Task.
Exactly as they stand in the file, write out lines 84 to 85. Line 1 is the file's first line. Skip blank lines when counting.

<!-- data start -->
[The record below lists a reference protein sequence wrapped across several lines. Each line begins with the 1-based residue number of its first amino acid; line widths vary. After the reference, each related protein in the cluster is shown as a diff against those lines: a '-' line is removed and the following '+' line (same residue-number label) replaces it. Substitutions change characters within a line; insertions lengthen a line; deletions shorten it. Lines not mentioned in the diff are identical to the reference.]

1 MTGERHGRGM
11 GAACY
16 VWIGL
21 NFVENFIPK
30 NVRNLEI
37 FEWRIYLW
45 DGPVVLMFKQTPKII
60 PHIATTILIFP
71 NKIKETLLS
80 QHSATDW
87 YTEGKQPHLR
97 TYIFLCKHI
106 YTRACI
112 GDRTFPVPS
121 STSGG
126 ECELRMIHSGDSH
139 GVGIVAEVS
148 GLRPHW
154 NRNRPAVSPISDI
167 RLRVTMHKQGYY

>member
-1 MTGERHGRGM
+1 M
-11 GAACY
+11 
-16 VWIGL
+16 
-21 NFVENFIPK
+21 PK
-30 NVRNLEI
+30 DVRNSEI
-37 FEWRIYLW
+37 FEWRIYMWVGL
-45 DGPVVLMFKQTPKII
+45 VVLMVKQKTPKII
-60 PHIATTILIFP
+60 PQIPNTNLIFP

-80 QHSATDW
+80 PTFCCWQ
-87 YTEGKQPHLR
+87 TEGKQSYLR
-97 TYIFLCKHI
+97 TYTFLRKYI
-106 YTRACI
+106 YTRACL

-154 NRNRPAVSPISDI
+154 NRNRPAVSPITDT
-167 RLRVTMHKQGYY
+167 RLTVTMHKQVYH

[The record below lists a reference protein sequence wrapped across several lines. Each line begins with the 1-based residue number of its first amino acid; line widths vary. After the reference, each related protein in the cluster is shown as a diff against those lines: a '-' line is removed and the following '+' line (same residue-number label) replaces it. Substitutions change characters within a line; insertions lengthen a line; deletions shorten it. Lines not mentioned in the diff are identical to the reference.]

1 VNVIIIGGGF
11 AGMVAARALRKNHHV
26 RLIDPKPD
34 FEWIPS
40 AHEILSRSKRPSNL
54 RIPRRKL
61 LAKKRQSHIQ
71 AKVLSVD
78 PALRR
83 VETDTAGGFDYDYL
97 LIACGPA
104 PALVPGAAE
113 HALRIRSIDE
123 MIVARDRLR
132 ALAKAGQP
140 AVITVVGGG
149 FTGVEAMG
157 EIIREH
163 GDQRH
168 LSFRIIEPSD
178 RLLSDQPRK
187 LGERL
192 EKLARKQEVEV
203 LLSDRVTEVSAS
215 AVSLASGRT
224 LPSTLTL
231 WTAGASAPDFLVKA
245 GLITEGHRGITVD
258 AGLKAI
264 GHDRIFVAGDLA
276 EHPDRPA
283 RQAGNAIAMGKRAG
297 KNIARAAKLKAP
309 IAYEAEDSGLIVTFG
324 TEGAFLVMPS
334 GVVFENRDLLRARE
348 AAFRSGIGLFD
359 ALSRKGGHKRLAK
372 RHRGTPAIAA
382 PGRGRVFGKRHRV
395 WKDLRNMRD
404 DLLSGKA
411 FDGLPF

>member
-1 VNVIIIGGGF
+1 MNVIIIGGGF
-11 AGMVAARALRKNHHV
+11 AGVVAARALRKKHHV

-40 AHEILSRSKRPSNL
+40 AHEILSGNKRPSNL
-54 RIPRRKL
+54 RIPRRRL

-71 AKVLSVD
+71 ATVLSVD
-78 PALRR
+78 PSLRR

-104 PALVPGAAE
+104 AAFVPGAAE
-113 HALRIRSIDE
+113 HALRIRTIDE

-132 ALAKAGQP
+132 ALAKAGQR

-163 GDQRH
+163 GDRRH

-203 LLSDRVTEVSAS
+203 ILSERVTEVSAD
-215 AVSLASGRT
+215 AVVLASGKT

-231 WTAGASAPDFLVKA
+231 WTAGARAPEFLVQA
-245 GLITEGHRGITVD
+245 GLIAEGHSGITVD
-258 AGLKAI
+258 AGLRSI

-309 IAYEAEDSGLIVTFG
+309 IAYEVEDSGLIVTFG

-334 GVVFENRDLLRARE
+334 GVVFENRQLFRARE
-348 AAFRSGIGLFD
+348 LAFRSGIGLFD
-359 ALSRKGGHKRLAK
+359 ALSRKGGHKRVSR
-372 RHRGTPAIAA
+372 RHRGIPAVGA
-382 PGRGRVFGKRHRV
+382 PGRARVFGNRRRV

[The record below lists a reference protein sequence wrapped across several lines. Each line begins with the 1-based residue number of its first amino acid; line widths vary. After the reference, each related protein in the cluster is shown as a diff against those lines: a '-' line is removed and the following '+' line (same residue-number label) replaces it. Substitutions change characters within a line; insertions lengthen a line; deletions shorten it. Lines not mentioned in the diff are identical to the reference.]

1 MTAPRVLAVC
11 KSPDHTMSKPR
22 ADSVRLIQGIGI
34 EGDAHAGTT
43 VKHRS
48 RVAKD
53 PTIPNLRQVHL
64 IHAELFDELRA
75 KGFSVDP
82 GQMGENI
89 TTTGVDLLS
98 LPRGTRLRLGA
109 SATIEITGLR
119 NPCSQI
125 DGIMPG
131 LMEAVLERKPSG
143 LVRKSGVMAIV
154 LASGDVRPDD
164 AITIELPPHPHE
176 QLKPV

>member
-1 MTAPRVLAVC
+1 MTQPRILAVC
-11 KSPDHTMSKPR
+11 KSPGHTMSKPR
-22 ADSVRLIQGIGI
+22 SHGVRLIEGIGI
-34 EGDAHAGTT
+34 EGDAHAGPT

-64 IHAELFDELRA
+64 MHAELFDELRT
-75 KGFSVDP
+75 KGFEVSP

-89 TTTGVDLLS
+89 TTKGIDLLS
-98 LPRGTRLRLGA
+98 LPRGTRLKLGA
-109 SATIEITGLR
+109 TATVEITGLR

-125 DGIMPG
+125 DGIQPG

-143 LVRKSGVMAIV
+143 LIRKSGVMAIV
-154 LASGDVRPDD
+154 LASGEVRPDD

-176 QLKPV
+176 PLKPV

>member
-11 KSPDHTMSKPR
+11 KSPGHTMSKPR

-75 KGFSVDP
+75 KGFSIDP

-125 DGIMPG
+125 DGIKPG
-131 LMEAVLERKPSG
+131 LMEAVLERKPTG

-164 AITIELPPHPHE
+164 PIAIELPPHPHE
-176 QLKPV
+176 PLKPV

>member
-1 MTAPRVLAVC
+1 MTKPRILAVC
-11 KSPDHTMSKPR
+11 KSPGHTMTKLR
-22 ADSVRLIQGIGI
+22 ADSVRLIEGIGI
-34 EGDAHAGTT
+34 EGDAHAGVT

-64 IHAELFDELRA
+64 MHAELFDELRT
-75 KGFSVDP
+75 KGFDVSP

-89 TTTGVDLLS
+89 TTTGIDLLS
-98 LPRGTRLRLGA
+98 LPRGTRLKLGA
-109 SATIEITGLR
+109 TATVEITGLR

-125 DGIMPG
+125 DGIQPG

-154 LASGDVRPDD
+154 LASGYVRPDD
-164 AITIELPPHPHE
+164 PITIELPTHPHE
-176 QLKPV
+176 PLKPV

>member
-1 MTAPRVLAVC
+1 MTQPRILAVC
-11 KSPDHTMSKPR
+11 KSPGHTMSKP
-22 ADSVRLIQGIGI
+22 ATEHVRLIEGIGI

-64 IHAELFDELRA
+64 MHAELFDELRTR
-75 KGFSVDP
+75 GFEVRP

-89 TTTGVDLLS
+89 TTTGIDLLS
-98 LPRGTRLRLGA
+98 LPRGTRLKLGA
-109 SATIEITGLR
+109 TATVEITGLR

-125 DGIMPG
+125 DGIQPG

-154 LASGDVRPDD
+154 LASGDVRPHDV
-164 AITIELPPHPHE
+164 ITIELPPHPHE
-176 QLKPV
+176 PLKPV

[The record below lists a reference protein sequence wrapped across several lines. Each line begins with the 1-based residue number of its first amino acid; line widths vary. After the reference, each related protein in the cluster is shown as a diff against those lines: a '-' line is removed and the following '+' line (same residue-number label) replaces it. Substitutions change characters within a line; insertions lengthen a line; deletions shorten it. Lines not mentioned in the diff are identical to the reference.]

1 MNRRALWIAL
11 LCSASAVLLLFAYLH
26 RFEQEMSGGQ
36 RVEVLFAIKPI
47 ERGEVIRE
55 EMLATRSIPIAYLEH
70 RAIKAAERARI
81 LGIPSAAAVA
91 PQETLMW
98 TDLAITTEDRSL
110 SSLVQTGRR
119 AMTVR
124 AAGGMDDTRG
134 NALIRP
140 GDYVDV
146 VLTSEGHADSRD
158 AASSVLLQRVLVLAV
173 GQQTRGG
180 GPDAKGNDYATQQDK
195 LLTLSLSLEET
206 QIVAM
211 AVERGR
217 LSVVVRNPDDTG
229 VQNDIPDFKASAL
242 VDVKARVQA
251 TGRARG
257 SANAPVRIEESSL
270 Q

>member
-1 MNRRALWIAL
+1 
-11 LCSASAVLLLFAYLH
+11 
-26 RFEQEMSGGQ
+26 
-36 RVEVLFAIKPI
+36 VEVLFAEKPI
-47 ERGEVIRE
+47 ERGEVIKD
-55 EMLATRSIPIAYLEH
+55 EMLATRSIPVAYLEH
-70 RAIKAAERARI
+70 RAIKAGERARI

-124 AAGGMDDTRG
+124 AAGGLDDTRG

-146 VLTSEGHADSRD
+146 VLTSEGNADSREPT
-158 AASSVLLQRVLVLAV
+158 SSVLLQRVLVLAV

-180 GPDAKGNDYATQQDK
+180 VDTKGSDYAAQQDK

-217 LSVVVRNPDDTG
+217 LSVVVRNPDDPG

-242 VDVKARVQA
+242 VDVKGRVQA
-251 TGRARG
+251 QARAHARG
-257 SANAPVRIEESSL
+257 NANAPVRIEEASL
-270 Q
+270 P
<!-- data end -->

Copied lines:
297 KNIARAAKLKAP
309 IAYEAEDSGLIVTFG